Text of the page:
Do special rules apply to termination of a supply contract that will be implied by law into a contract? Can these terms be excluded or limited by including appropriate language in the contract?
Generally, a party may not unilaterally terminate a contract, unless there is a stipulation providing for such right in the contract. However, when the right to unilaterally terminate the contract is provided, the method of terminating the contract is primarily determined by the stipulation of the parties, including the time of giving, form, and manner of service of the notice.
Even if an agreement provides for the right to terminate, said right cannot be exercised arbitrarily or in bad faith. Otherwise, a party may be held liable for damages, based on the principle of ‘abuse of rights’. Under the Civil Code, ‘[e]very person must, in the exercise of his rights and in the performance of his duties, act with justice, give everyone his due, and observe honesty and good faith;’ and ‘[e]very person who contrary to law, willfully or negligently causes damage to another, shall indemnify the latter for the same.’
If a contract does not include a notice period to terminate a contract, how is it calculated?
Generally, under Philippine contract law, when the right to unilaterally terminate the contract is provided, the method of terminating the contract is primarily determined by the stipulation of the parties, including the time of giving, form and manner of service of the notice.
We are not aware of any law or jurisprudence providing for the manner or method of establishing a notice period. However, as regards calculating the period, the Civil Code of the Philippines provides that in computing a period, the first day shall be excluded and the last days included.
Automatic termination on insolvency
Will a commercial contract terminate automatically on insolvency of the other party?
Insolvency of a party does not automatically terminate a commercial contract unless stipulated on by the parties (eg, considered an event of default that results in the automatic termination of the contract). However, if the insolvent party undergoes rehabilitation proceedings in court under the Financial Rehabilitation and Insolvency Act, contracts may potentially be terminated by reason of such insolvency.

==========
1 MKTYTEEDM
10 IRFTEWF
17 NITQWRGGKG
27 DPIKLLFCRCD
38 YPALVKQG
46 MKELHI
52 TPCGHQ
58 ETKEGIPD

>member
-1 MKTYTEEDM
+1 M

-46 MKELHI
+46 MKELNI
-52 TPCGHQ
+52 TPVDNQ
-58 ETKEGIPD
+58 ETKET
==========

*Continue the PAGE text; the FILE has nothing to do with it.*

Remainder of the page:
Termination for financial distress
Are there restrictions on terminating a contract if the other party is in financial distress?
Under the Financial Rehabilitation and Insolvency Act, unless cancelled by a final judgment of a court of competent jurisdiction issued prior to the issuance of the commencement order in the rehabilitation proceedings or at any time thereafter by the court before which the rehabilitation proceedings are pending, all valid and subsisting contracts of the debtor with creditors and other third parties as at the commencement date will continue in force, provided that within 90 days following the issuance of the commencement order, the debtor, with the written consent of the rehabilitation receiver, must notify in writing each contractual counterparty whether it is confirming the particular contract. Contracts not confirmed within the required deadline will be considered terminated.
Further, if the debtor undergoes liquidation proceedings in court under the Financial Rehabilitation and Insolvency Act, all contracts of the debtor will be deemed terminated and/or breached, unless the liquidator, within 90 days of the date of his or her assumption of office, declares otherwise and the contracting party agrees.
Is force majeure recognised in your jurisdiction? What are the consequences of a force majeure event?
Under the Civil Code of the Philippines, a party to a contract is not generally responsible for force majeure, or those events that could not be foreseen or that, though foreseen, were inevitable.
For a party to be exempt from liability on account of force majeure, the following elements must concur:
- the cause of the breach of the obligation must be independent of the human will;
- the event must be either unforeseeable or unavoidable;
- the event must be such as to render it impossible for the debtor to fulfil his or her obligation in a normal manner; and
- the debtor must be free from any participation in, or aggravation of the injury to the creditor.
Under the Civil Code, a party may be liable notwithstanding a force majeure event in cases expressly specified by law, when it is stipulated by the parties, or when the nature of the obligation requires the assumption of risk.